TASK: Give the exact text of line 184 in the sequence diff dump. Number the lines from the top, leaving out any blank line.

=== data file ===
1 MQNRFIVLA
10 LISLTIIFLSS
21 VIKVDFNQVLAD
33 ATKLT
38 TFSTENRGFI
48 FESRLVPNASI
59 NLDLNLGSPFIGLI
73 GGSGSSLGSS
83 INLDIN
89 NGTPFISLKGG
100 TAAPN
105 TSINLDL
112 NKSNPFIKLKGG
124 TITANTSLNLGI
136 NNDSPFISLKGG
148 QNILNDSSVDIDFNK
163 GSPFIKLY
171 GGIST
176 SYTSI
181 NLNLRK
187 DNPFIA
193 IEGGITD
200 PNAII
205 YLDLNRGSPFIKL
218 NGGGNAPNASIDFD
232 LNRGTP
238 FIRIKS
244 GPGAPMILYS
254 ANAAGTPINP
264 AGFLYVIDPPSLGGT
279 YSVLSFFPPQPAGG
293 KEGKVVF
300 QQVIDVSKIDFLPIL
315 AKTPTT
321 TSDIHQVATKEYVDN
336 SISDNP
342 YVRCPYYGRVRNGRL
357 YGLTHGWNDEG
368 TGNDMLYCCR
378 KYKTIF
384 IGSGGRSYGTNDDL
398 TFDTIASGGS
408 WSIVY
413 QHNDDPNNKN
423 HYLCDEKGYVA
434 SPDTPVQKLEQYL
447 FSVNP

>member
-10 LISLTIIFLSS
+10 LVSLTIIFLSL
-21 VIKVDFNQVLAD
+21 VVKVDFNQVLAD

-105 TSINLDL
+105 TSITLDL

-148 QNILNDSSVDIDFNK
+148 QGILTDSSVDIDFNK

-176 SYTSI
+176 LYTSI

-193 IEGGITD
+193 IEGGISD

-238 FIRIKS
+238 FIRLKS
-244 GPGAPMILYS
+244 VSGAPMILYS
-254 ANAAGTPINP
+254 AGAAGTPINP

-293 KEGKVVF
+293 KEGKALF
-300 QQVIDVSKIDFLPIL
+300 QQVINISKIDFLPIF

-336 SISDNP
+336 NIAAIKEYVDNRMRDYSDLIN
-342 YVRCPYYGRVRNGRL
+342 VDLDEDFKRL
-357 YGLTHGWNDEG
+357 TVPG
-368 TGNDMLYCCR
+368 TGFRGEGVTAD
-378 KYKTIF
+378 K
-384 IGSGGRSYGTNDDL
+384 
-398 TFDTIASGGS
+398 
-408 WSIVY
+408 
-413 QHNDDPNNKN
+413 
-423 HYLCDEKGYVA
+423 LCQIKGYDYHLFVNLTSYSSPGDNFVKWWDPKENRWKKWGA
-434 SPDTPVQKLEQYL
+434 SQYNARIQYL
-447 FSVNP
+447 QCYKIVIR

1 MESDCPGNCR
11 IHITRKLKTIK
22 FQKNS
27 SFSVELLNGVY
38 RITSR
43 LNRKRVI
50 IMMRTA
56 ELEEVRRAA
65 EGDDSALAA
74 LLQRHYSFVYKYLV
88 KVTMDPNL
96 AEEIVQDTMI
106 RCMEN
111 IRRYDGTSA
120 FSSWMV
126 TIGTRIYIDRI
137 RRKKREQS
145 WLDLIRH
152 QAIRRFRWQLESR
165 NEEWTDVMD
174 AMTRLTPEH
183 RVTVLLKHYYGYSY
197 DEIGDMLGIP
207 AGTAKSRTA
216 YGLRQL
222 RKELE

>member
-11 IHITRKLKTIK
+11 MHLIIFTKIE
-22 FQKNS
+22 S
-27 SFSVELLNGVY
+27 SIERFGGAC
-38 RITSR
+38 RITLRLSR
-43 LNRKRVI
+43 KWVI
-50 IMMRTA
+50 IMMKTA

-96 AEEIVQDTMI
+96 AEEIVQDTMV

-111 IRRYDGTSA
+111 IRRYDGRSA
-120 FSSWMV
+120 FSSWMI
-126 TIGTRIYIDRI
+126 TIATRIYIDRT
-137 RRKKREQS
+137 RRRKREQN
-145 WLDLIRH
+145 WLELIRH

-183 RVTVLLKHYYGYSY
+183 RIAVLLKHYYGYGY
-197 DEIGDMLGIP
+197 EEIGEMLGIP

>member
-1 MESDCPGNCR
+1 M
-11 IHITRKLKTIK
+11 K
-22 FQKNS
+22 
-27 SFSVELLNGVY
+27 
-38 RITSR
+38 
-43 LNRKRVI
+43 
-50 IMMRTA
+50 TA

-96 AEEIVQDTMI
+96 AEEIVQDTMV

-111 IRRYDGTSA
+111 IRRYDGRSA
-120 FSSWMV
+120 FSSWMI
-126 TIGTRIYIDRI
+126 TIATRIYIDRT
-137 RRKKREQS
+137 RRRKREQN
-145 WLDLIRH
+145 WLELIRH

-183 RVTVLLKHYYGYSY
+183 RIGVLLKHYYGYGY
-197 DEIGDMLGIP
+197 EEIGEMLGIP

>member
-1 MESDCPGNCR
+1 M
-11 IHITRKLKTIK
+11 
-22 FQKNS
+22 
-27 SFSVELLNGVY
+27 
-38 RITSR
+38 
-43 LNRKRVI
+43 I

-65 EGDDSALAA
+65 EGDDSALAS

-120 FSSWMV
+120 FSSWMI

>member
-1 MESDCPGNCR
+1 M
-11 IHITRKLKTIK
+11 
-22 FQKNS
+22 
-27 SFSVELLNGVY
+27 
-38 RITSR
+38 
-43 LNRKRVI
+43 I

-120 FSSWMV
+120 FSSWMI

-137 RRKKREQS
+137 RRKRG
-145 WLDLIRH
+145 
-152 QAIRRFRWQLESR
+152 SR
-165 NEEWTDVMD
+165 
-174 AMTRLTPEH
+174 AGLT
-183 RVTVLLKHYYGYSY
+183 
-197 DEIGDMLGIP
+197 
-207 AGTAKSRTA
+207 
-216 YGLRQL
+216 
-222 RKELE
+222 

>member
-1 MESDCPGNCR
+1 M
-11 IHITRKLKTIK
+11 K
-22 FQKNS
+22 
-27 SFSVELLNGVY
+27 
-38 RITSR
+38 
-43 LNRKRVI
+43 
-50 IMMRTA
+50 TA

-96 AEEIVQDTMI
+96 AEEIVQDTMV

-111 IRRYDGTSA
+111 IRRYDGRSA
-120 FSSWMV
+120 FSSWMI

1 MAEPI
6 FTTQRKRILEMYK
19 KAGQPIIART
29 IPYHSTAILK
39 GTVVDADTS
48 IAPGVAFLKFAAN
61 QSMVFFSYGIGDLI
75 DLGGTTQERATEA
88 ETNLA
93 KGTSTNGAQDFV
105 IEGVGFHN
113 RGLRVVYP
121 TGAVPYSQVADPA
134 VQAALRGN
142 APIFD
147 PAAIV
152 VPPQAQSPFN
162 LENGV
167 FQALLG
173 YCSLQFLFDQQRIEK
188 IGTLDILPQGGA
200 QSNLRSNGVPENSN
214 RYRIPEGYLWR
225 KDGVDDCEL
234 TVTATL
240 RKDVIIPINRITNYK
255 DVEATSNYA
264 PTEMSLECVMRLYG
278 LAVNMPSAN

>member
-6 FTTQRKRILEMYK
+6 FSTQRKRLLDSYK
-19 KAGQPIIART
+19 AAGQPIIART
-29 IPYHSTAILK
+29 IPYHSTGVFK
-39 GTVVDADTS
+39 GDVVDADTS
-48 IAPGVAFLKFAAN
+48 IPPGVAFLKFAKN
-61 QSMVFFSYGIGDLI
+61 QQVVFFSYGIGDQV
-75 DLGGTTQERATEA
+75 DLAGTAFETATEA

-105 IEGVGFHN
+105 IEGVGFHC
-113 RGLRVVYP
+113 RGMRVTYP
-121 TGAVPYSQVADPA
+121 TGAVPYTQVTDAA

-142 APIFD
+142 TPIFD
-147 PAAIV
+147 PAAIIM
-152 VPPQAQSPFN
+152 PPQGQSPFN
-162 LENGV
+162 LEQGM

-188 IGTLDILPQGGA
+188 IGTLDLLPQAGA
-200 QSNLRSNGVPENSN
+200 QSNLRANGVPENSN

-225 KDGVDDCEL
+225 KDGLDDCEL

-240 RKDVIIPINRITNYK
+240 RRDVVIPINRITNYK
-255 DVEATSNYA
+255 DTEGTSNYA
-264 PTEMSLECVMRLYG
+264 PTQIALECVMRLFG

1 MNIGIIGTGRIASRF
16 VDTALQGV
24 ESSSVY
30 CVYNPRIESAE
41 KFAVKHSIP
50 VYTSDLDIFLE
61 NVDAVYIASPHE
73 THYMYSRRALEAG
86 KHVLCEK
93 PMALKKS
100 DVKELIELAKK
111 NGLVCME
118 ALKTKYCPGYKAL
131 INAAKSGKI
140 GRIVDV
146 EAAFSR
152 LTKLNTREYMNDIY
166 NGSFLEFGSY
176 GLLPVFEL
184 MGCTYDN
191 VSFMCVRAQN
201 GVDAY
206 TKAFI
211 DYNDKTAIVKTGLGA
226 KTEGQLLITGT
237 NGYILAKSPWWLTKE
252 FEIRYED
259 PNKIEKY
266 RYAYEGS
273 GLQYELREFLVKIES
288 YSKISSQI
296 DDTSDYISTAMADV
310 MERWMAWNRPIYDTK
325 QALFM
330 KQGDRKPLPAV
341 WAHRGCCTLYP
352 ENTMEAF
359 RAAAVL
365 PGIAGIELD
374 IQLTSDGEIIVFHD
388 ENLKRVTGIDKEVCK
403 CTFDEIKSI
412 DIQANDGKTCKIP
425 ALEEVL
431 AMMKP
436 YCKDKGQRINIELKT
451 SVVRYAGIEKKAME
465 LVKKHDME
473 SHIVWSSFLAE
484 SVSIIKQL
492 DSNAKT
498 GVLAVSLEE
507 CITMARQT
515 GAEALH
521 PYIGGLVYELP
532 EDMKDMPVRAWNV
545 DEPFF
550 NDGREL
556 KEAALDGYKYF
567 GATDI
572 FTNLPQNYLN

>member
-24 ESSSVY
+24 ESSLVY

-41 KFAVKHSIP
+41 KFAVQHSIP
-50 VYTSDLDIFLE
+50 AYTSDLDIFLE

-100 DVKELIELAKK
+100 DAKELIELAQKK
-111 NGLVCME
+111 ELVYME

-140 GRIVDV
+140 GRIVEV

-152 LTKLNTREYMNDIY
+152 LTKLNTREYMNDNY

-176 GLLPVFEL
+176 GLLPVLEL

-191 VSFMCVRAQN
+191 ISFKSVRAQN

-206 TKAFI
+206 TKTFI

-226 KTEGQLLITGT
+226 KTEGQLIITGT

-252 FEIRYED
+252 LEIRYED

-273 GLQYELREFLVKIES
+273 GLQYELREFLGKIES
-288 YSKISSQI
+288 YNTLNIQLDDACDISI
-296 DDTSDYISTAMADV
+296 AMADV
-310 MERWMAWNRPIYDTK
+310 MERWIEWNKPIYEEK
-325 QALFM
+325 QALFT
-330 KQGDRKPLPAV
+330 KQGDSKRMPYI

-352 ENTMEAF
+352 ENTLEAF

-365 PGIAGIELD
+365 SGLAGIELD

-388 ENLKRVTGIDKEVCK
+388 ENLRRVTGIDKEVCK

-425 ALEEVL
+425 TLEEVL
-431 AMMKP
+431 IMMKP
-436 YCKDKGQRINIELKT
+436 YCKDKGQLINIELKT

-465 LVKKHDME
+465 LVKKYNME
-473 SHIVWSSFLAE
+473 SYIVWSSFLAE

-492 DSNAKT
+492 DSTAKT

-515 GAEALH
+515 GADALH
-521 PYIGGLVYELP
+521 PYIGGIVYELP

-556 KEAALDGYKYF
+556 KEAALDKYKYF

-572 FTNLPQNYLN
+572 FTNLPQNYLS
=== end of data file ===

-11 IHITRKLKTIK